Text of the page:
But the meetings were short, often taking less than an hour. And the leaders comments after were often curt.

Compare that with Tuesday night, when leaders met for three hours.

Illinois Issues: Can't Anybody Play This Game?

Jun 22, 2016

Illinois political leaders’ performance on the budget is reminiscent of the losingest team in modern baseball. 

Commentary — “Can’t Anybody Here Play This Game?” More than half a century ago, the legendary Charles Dillon Stengel voiced that lament out of frustration at the way the 1962 New York Mets he managed were performing on their way to losing a modern-era record 120 games.

End Of Session And No Budget

Jun 1, 2016
Jenna Dooley / WNIJ

  The Illinois General Assembly ended its spring session yesterday  without a budget for the next fiscal year.  

It's a twist on what happened last year... when the state also failed to reach a budget deal.

Tuesday started with Republican Governor Bruce Rauner suggesting a short-term budget deal, which is something he'd rejected just days earlier when suggested by Senate President John Cullerton.  

Cullerton says he's open to that; but there wasn't time to get it done in a single day. 

Illinois Democrats say they will not pass Governor Bruce Rauner's last-minute pitch for a stopgap state budget, at least not Tuesday, the final day of the legislature's regular spring session.

Just days ago, Rauner's office nixed the idea of a temporary budget -- saying it'd kick the can down the road.

Now, he's had a "turnaround." He's pushing a plan to fund schools, finally pay what's owed to cash-starved social service agencies, and generally keep things running through the calendar year.

"20110420-RD-LSC-0369" By Flickr User U.S. Department of Agriculture / (CC X 2.0)

Mixed messages came out of a meeting Tuesday between the Illinois governor and legislative leaders. It was their first meeting in months, even as Illinois is in the midst of an unprecedented budget standoff.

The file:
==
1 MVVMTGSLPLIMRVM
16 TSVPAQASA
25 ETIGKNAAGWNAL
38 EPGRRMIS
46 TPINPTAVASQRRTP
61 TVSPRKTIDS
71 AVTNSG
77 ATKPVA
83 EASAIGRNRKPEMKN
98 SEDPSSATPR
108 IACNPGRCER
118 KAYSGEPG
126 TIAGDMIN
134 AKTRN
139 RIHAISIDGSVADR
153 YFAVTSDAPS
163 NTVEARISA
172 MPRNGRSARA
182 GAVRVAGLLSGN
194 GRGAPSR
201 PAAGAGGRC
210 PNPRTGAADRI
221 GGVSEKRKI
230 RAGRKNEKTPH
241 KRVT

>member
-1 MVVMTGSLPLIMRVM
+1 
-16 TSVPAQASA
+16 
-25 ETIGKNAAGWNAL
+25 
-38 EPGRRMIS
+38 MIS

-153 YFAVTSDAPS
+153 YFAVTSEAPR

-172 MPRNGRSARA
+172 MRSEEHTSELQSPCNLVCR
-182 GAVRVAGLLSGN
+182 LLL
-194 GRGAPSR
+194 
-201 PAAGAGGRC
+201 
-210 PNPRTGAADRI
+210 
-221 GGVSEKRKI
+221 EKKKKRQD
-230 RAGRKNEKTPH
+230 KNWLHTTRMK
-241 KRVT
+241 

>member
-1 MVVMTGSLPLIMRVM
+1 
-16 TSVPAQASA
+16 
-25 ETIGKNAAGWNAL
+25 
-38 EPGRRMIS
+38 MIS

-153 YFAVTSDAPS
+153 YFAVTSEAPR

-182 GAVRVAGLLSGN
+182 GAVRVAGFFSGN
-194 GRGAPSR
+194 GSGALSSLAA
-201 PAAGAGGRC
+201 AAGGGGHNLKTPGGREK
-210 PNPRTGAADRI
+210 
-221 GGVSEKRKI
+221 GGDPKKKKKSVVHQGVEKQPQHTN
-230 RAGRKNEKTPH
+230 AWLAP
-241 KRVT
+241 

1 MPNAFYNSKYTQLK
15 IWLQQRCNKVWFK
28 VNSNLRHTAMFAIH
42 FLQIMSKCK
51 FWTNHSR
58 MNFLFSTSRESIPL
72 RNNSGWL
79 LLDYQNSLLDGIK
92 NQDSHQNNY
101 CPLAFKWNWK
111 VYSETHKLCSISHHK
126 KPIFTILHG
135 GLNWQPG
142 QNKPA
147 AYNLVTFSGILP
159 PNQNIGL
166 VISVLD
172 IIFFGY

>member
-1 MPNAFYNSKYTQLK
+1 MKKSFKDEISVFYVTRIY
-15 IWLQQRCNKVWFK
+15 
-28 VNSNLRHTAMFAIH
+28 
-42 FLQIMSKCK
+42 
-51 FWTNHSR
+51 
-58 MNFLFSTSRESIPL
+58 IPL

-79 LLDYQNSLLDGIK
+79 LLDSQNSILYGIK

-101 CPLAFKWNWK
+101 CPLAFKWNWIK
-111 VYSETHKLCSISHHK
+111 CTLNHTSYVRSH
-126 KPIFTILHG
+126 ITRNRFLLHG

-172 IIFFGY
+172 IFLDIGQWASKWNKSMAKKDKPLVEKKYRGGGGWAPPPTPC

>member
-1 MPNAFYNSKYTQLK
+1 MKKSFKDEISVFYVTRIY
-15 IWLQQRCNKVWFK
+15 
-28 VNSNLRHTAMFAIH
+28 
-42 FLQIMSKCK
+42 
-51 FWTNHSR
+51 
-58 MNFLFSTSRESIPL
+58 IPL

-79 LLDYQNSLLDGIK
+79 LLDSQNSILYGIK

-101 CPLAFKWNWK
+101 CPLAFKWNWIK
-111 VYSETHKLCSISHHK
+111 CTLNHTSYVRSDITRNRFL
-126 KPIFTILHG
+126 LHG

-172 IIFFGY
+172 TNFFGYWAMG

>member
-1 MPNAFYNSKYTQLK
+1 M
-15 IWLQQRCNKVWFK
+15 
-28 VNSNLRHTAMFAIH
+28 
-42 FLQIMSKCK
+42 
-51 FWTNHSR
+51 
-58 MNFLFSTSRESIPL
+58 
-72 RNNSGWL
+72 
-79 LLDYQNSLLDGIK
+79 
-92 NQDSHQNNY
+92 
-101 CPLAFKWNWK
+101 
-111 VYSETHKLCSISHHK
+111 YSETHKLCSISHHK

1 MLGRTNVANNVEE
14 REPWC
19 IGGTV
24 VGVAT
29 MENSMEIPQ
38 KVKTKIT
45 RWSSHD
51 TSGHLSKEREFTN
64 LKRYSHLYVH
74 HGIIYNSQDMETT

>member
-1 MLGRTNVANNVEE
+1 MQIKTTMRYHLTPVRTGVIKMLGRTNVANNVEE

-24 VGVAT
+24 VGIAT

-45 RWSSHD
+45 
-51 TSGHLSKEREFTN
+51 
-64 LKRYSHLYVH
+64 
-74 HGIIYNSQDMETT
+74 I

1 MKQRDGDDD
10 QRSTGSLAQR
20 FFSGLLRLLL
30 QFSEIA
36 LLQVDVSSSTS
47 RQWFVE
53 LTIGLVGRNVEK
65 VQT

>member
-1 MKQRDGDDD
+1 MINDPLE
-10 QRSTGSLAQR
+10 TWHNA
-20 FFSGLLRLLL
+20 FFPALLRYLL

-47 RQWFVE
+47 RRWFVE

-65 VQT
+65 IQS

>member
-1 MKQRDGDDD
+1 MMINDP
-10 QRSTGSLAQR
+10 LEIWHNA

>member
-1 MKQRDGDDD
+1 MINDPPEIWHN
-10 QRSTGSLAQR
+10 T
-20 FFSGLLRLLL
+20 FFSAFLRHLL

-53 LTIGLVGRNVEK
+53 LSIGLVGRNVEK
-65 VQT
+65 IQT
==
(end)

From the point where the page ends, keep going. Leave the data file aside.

Senate President John Cullerton, a Democrat, left the meeting saying he got what he wanted out of it.

"The main thing I wanted to accomplish was to make sure that in the revenue side ... that the governor was committed to being in favor of some revenue increases, and he said he was," Cullerton said.

State Lawmakers Discuss Rauner's Power Over Pensions

Mar 10, 2016
BRIAN MACKEY / NPR ILLINOIS

Illinois lawmakers are considering whether to let Governor Bruce Rauner reduce or delay pension payments.

The measure would give the governor the power to make unilateral cuts and reallocate money around state government.

Rauner's budget director says the governor would rather get a bipartisan deal -- including pension changes -- instead of going it alone.

Senate President John Cullerton has a pension proposal Rauner supports. But Cullerton says his legislation is not a quick fix for the state's massive pension liability. 

illinois.gov

Springfield may be a desert when it comes to budget deals, but it seemed like there was a small oasis: an agreement between Republican Gov. Bruce Rauner and Democratic Senate President John Cullerton on pensions.